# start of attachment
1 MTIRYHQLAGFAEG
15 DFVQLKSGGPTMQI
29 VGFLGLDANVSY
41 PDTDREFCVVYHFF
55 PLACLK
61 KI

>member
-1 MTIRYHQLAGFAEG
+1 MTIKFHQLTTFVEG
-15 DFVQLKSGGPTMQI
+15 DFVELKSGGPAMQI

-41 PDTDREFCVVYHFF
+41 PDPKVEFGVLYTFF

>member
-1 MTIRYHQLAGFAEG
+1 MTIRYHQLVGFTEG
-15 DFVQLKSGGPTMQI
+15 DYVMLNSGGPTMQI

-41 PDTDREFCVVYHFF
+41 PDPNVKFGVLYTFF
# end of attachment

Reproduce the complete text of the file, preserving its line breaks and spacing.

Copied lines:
1 MTIRYHQLAGFAEG
15 DFVQLKSGGPTMQI
29 VGFLGLDANVSY
41 PDTDREFCVVYHFF
55 PLACLK
61 KI

>member
-1 MTIRYHQLAGFAEG
+1 MTIKFHQLTTFVEG
-15 DFVQLKSGGPTMQI
+15 DFVELKSGGPAMQI

-41 PDTDREFCVVYHFF
+41 PDPKVEFGVLYTFF

>member
-1 MTIRYHQLAGFAEG
+1 MTIRYHQLVGFTEG
-15 DFVQLKSGGPTMQI
+15 DYVMLNSGGPTMQI

-41 PDTDREFCVVYHFF
+41 PDPNVKFGVLYTFF